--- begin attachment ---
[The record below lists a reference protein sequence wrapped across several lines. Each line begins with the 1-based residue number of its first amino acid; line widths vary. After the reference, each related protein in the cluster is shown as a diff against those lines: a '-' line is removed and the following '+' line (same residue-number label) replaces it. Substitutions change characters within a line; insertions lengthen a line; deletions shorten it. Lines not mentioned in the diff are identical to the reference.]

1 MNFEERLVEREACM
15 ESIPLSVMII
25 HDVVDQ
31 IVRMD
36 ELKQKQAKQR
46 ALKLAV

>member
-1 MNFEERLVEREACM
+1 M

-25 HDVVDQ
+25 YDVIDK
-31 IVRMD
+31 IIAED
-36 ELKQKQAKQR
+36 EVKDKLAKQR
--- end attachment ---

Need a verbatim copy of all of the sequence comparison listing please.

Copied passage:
[The record below lists a reference protein sequence wrapped across several lines. Each line begins with the 1-based residue number of its first amino acid; line widths vary. After the reference, each related protein in the cluster is shown as a diff against those lines: a '-' line is removed and the following '+' line (same residue-number label) replaces it. Substitutions change characters within a line; insertions lengthen a line; deletions shorten it. Lines not mentioned in the diff are identical to the reference.]

1 MNFEERLVEREACM
15 ESIPLSVMII
25 HDVVDQ
31 IVRMD
36 ELKQKQAKQR
46 ALKLAV

>member
-1 MNFEERLVEREACM
+1 M

-25 HDVVDQ
+25 YDVIDK
-31 IVRMD
+31 IIAED
-36 ELKQKQAKQR
+36 EVKDKLAKQR